When it comes to knives, it doesn’t have to be an expensive collector’s model and you don’t need a Bowie-sized knife either. A three or four inch sheath or folding knife is good for anything except carving up a cape buffalo or defending yourself against a charging elephant. Buy something solid with a good grip; a serrated saw blade is worth looking at too.

Careful consideration should also be given to a sturdy gun case for traveling. A comfortable shoulder sling is of great importance as well. I recommend not ordering the sling from a catalog, but taking your rifle to your favorite dealer and trying some on for size. If the fit isn’t right, as with hunting boots, you’re going to feel the pain. Just make sure the swivel attachments are solid and don’t interfere with bringing your rifle to shoulder.

Are those boots ready for another season? Have those hunting shirts, jackets or pants ‘shrunk” a size? How about repairs and cleaning the tent and other gear? Now’s the time, a neglected small hole or tear in a tent screen will be an irresistible invitation to a horde of mosquitoes or black flies.

Did I forget to mention exercise? Ouch. Not getting in shape before the trip has been the most common reason for unsuccessful trips. This is best done carrying your pack and rifle. This could be at the gym, but they usually discourage the pack and rifle on the elliptical or stair-stepper. Try getting into the field and working those legs, back and lungs; you may even get to liking the outdoors and hiking scene. I shoulda started two months ago, but it’s not too late.

Unless you’re road hunting (shame), a backpack is your next most important item. Pockets and lightweight materials are what to look for, but fabric strength and strong zippers are most important. You’ll want it large enough to carry your “possibles”, which will include a first aid/survival kit (we’ll talk about that in a future column), some strong cord, a water container (not disposable plastic) and some lunch or dinner if it’s an overnighter. If you’re planning on backpacking your game out, there are many good options. This has become more important in recent years as many hunts are of a shorter duration, from one to three days and the desirability to get away from the increased number of hunters and off-road vehicle enthusiasts using common areas. I’ve chosen the new Slumberjack Carbine 2500 as it’s lightweight and comfortable as a day pack, but can be expanded to a full game carrier. It’s ideal for that scouting trip or the three-day pack- in hunt.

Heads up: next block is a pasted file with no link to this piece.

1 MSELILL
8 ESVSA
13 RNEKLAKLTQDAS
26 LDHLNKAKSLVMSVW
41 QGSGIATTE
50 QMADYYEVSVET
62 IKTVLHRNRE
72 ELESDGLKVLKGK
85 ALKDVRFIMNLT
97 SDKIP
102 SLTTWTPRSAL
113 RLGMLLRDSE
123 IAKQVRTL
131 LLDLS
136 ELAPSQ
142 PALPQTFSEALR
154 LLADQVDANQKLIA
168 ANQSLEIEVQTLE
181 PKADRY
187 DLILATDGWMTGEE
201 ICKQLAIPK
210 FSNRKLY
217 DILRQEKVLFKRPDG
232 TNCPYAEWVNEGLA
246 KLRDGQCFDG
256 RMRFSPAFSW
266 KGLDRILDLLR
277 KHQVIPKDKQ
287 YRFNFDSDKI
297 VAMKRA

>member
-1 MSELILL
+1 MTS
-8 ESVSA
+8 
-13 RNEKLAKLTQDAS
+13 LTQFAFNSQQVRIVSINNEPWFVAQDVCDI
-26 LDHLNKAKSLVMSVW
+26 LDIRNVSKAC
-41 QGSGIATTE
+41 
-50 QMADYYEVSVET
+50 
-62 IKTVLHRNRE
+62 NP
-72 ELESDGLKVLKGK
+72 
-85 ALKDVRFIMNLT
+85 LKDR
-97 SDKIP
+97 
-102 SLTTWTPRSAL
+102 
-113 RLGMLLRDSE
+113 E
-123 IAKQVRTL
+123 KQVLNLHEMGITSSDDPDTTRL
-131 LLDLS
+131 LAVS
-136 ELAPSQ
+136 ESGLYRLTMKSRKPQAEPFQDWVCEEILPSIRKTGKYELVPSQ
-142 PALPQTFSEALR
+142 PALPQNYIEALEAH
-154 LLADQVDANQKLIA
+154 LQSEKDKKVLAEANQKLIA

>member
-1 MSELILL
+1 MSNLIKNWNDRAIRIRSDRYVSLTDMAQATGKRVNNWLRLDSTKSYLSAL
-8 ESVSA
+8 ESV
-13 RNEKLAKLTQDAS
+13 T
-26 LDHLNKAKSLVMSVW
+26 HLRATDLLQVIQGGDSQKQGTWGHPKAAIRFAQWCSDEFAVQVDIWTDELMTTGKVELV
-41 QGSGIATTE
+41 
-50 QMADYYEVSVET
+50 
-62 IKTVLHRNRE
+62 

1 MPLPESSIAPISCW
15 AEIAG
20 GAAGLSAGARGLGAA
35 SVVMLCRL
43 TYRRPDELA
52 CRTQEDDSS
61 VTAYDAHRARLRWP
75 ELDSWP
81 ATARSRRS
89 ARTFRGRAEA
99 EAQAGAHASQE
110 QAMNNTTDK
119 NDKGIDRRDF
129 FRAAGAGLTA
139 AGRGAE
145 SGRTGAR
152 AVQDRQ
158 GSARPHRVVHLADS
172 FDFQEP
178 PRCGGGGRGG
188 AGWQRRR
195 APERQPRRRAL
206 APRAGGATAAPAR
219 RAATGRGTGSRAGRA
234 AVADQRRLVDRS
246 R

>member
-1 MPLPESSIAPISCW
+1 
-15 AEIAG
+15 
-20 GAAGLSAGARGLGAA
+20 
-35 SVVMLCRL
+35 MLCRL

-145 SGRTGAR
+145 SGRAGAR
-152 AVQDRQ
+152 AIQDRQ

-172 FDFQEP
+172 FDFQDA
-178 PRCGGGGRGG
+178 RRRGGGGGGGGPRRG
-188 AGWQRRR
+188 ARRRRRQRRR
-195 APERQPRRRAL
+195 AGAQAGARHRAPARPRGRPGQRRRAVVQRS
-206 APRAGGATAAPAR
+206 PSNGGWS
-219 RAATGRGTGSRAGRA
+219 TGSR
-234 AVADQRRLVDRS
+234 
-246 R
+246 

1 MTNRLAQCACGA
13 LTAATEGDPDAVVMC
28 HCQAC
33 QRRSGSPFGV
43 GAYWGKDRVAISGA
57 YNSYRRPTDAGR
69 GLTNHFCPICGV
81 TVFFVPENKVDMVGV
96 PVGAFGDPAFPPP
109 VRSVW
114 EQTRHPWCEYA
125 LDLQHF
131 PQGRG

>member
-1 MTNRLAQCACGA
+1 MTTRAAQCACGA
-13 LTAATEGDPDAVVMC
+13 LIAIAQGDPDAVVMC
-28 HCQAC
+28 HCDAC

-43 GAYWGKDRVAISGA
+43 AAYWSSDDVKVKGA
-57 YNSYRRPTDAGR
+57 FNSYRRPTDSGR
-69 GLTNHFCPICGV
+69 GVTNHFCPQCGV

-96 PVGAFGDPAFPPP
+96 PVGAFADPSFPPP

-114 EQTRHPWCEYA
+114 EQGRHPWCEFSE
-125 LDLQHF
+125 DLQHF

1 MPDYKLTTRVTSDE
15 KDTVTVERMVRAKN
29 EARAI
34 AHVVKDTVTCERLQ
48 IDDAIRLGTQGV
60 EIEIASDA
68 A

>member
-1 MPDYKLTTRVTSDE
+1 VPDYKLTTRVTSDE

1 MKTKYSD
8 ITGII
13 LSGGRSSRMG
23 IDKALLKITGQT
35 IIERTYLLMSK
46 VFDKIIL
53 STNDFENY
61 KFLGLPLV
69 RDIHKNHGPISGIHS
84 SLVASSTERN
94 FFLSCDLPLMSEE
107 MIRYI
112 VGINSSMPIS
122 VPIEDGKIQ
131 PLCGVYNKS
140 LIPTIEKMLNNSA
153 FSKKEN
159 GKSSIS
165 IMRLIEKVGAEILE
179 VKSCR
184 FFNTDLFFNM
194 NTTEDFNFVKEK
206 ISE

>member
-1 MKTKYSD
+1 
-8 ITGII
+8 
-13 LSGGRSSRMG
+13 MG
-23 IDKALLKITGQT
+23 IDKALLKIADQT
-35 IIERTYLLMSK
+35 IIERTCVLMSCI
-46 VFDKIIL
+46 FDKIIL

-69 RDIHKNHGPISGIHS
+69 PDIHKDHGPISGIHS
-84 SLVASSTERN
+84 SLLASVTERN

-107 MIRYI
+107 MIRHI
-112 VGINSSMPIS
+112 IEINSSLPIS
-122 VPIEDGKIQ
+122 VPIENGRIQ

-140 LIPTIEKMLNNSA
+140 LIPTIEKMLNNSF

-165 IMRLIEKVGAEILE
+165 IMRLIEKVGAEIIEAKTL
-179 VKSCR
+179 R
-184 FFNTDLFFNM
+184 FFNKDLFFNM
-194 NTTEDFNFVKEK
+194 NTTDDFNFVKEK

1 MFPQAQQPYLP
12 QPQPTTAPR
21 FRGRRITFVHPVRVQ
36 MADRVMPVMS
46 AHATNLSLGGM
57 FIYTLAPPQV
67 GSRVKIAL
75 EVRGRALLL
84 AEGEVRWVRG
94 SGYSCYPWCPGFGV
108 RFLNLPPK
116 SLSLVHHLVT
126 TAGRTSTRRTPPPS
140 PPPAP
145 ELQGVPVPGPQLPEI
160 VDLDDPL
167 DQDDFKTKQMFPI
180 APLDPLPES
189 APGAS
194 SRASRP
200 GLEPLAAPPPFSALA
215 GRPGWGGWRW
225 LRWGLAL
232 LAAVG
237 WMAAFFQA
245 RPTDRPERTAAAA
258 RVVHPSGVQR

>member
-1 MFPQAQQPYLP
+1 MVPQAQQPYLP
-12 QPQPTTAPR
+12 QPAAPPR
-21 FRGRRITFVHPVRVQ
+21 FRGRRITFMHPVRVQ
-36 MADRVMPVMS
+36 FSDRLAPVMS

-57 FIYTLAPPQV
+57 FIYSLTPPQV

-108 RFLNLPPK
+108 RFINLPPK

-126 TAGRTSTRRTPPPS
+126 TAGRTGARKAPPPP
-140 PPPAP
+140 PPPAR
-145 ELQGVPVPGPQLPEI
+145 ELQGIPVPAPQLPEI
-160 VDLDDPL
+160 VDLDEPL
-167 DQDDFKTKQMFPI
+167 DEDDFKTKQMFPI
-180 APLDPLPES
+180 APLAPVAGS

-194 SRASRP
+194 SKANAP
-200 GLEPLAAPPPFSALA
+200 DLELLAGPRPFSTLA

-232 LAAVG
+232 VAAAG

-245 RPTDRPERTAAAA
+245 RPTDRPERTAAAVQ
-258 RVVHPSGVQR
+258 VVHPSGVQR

And finally, all of this is of little importance if you can’t get to your hunting area. These days it’s all about transportation, whether it’s a four-wheel Dodge Ram, Jeep or a quad, you know what you should always do. Just do it. Take extra care checking its cooling system, tires, battery and air filters. Remember some extra gas too. A breakdown on the other side of nowhere can make for a bad day.

I’ve found it prudent to also have a couple of backup plans just in case. Neighboring states often have over-the-counter tags. Don’t give up; finding the tag has become part of the modern hunt. More on that next time.

Do these things early and you’ll have a more relaxed and successful adventure when the day comes. Enjoy the process, its part of the adventure. Good luck, safe hunting and don’t forget there’s also some great fishing now and it’s time for the adventure to begin.

Good luck and good hunting.

For more information go to: Nevada Department of Wildlife www.huntnevada.com; Las Vegas Natural History Museum, http://www.lvnhm.org/; Safari Club International, safariclubinternational.com.

If you have a story or comment about this or other articles, please contact me at dansimmons@usa.net or give me a call at 775-727-9777.